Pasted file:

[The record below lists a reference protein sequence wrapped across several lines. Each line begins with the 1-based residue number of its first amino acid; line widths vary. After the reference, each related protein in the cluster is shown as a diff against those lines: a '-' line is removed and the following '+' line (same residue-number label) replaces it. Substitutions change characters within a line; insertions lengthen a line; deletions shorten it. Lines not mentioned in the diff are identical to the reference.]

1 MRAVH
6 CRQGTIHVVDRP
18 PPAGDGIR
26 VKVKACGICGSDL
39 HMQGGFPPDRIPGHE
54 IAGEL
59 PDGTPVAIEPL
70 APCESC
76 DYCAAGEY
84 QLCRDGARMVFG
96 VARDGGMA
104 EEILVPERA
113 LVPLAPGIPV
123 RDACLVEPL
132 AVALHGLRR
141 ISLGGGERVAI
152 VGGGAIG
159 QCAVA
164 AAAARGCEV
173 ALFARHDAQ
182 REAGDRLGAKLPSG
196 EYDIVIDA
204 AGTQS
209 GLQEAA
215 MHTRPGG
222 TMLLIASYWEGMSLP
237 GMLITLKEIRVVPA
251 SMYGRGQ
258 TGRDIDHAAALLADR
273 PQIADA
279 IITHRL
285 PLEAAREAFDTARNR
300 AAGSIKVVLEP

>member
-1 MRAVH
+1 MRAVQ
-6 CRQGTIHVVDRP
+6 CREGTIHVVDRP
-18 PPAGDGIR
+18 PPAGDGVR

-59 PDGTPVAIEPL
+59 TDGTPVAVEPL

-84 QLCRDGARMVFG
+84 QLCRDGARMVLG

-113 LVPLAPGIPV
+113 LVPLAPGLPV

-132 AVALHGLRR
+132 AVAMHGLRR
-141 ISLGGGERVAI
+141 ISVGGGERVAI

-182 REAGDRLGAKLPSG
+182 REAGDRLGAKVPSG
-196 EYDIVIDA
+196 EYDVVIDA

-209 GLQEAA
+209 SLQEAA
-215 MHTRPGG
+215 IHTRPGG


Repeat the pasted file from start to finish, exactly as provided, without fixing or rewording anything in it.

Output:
[The record below lists a reference protein sequence wrapped across several lines. Each line begins with the 1-based residue number of its first amino acid; line widths vary. After the reference, each related protein in the cluster is shown as a diff against those lines: a '-' line is removed and the following '+' line (same residue-number label) replaces it. Substitutions change characters within a line; insertions lengthen a line; deletions shorten it. Lines not mentioned in the diff are identical to the reference.]

1 MRAVH
6 CRQGTIHVVDRP
18 PPAGDGIR
26 VKVKACGICGSDL
39 HMQGGFPPDRIPGHE
54 IAGEL
59 PDGTPVAIEPL
70 APCESC
76 DYCAAGEY
84 QLCRDGARMVFG
96 VARDGGMA
104 EEILVPERA
113 LVPLAPGIPV
123 RDACLVEPL
132 AVALHGLRR
141 ISLGGGERVAI
152 VGGGAIG
159 QCAVA
164 AAAARGCEV
173 ALFARHDAQ
182 REAGDRLGAKLPSG
196 EYDIVIDA
204 AGTQS
209 GLQEAA
215 MHTRPGG
222 TMLLIASYWEGMSLP
237 GMLITLKEIRVVPA
251 SMYGRGQ
258 TGRDIDHAAALLADR
273 PQIADA
279 IITHRL
285 PLEAAREAFDTARNR
300 AAGSIKVVLEP

>member
-1 MRAVH
+1 MRAVQ
-6 CRQGTIHVVDRP
+6 CREGTIHVVDRP
-18 PPAGDGIR
+18 PPAGDGVR

-59 PDGTPVAIEPL
+59 TDGTPVAVEPL

-84 QLCRDGARMVFG
+84 QLCRDGARMVLG

-113 LVPLAPGIPV
+113 LVPLAPGLPV

-132 AVALHGLRR
+132 AVAMHGLRR
-141 ISLGGGERVAI
+141 ISVGGGERVAI

-182 REAGDRLGAKLPSG
+182 REAGDRLGAKVPSG
-196 EYDIVIDA
+196 EYDVVIDA

-209 GLQEAA
+209 SLQEAA
-215 MHTRPGG
+215 IHTRPGG